Human Development Report

2412-3129 (online)
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Human Development Reports (HDRs) have been released most years since 1990 and have explored different themes through the human development approach. They have had an extensive influence on development debate worldwide. The reports, produced by the Human Development Report Office for the United Nations Development Programme (UNDP), are ensured of editorial independence by the United Nation’s General Assembly
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Human Development Report 2009

Human Development Report 2009

Overcoming Barriers – Human Mobility and Development You do not have access to this content

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15 Nov 2009
9789210576970 (PDF)

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For many people around the world moving away from their home town or village can be the best – sometimes the only – option open to improve their life chances. The report explores how better policies towards mobility can enhance human development. It traces the contours of human movement – who moves where, when and why, and argues for practical measures that can improve prospects on arrival, which in turn will have large benefits both for destination communities and for places of origin. The report fixes human development firmly on the agenda of policy makers who seek the best outcomes from increasingly complex patterns of human movement worldwide.
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  • Foreword
    Migration not infrequently gets a bad press. Negative stereotypes portraying migrants as ‘stealing our jobs’ or ‘scrounging off the taxpayer’ abound in sections of the media and public opinion, especially in times of recession. For others, the word ‘migrant’ may evoke images of people at their most vulnerable. This year’s Human Development Report, Overcoming Barriers: Human Mobility and Development, challenges such stereotypes. It seeks to broaden and rebalance perceptions of migration to reflect a more complex and highly variable reality.
  • Acknowledgements
    This report is the fruit of the efforts, contributions and support of many people and organizations. I would like to thank Kemal Derviş for the opportunity to take on the daunting task of Director of the Human Development Report, and the new UNDP Administrator, Helen Clark, for advice and support. Coming back to the office after its 20 years of growth and success has been a tremendously rewarding experience, and I would like to especially thank my family, Ema, Josh and Billy, for their patience and support throughout. The dedication and hard work of the whole HDR team, listed earlier, was critical. Among those who provided important strategic advice and suggestions, which were especially critical in pulling the report together, were Oliver Bakewell, Martin Bell, Stephen Castles, Joseph Chamie, Samuel Choritz, Michael Clemens, Simon Commander, Sakiko Fukuda-Parr, Hein de Haas, Frank Laczko, Loren Landau, Manjula Luthria, Gregory Maniatis, Philip Martin, Douglas Massey, Saraswathi Menon, Frances Stewart, Michael Walton and Kevin Watkins.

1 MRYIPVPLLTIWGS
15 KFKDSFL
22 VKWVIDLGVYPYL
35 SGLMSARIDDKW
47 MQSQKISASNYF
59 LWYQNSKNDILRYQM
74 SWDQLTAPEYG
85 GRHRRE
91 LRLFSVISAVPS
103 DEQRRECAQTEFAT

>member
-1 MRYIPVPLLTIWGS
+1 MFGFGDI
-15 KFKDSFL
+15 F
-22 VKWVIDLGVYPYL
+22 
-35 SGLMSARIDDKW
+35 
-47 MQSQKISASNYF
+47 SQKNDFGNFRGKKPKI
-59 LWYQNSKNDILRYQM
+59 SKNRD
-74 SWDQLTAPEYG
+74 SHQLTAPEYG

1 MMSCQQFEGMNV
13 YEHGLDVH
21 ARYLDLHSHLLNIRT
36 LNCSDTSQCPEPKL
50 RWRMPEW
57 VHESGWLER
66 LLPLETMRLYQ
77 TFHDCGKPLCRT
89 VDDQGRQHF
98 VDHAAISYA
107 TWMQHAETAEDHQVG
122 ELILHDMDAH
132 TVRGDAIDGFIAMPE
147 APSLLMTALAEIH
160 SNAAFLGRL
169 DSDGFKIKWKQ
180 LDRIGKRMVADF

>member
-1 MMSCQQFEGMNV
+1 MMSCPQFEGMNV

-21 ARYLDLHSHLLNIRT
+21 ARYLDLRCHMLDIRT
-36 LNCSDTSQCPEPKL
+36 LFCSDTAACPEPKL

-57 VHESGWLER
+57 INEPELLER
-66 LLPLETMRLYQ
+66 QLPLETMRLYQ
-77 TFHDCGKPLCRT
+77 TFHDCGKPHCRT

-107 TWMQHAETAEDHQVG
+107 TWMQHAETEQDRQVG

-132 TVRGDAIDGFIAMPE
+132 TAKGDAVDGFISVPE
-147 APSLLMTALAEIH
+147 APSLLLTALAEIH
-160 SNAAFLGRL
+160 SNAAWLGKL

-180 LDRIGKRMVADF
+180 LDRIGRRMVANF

• Acronyms
  • Overview
    Consider Juan. Born into a poor family in rural Mexico, his family struggled to pay for his health care and education. At the age of 12, he dropped out of school to help support his family. Six years later, Juan followed his uncle to Canada in pursuit of higher wages and better opportunities.
  • Freedom and movement: How mobility can foster human development
    Every year, more than 5 million people cross international borders to go and live in a developed country. The number of people who move to a developing nation or within their country is much greater, although precise estimates are hard to come by. Even larger numbers of people in both destination and source places are affected by the movement of others through flows of money, knowledge and ideas.
  • People in motion: Who moves where, when and why
    The aim of this chapter is to characterize human movement generally—to give an overview of who moves, how, why, where and when. The picture is complex and our broad brushstrokes will inevitably fail to capture specifics. Nevertheless, the similarities and commonalities that emerge are striking, and help us understand the forces that shape and constrain migration.
  • How movers fare
    People are motivated to move by the prospects of improved access to work, education, civil and political rights, security and health care. The majority of movers end up better off—sometimes much better off—than before they moved. The gains are potentially highest for people who move from poor to the wealthiest countries, but this type of movement is only a small share of total flows. Available evidence suggests that people who move to emerging and developing countries, as well as within countries, also tend to gain.
  • Impacts at origin and destination
    Among people who do not move but can be affected by movement are the families of movers and communities at places of origin and destination. The multiple impacts of movement in these different places are critical in shaping the overall human development effects of movement; this chapter addresses each in turn.
  • Policies to enhance human development outcomes
    The foregoing analysis has shown that large gains to human development would flow from improved policies towards movers. These would benefit all groups affected by migration. A bold vision is needed to realize these gains—a vision that embraces reform because of its potential pay-offs, while recognizing the underlying challenges and constraints.
  • Notes
  • Bibliography
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